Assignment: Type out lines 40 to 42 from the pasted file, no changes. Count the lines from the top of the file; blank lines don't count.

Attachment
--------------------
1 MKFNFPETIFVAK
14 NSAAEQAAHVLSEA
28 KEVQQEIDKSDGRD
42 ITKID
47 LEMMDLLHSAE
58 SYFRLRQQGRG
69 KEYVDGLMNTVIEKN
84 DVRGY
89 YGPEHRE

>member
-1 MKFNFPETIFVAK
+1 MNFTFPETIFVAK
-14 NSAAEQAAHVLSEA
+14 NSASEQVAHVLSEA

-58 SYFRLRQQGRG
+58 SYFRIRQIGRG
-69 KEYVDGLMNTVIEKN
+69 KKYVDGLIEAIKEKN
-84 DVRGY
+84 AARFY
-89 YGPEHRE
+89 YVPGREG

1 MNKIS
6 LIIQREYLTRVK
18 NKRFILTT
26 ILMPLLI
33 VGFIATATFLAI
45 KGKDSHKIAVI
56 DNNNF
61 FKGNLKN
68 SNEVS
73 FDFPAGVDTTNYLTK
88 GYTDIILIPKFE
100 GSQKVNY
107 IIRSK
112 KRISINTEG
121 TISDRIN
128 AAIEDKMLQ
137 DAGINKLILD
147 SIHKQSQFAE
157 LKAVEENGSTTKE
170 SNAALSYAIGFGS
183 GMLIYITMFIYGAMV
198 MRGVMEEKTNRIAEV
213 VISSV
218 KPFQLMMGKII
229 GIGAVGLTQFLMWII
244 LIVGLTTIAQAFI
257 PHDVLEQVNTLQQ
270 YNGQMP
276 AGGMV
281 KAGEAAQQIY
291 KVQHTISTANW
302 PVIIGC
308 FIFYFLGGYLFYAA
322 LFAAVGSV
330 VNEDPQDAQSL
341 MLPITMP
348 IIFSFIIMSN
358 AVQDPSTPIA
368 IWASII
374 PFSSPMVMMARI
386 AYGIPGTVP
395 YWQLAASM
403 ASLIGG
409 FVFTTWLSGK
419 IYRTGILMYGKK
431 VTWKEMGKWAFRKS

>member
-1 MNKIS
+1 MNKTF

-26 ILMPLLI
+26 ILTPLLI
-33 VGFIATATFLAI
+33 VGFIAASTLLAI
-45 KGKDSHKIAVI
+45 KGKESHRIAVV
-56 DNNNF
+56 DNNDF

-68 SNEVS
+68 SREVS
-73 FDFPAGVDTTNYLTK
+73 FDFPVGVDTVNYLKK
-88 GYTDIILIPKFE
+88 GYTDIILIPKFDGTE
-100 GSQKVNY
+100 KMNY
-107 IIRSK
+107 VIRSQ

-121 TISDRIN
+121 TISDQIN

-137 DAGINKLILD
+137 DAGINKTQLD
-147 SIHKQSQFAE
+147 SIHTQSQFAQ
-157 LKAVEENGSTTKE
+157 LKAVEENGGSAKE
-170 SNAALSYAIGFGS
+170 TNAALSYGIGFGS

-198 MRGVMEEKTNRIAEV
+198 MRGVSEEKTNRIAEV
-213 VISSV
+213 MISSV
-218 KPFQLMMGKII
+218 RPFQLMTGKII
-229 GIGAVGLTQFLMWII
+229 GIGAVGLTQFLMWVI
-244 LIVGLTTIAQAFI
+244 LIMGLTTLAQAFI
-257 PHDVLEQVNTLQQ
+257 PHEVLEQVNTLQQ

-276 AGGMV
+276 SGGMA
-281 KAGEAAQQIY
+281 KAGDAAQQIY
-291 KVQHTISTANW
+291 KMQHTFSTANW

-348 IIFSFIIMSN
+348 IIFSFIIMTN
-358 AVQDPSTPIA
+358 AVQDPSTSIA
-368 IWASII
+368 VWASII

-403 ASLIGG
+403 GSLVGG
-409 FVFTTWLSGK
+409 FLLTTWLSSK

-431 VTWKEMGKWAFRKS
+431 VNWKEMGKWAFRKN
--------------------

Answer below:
147 SIHKQSQFAE
157 LKAVEENGSTTKE
170 SNAALSYAIGFGS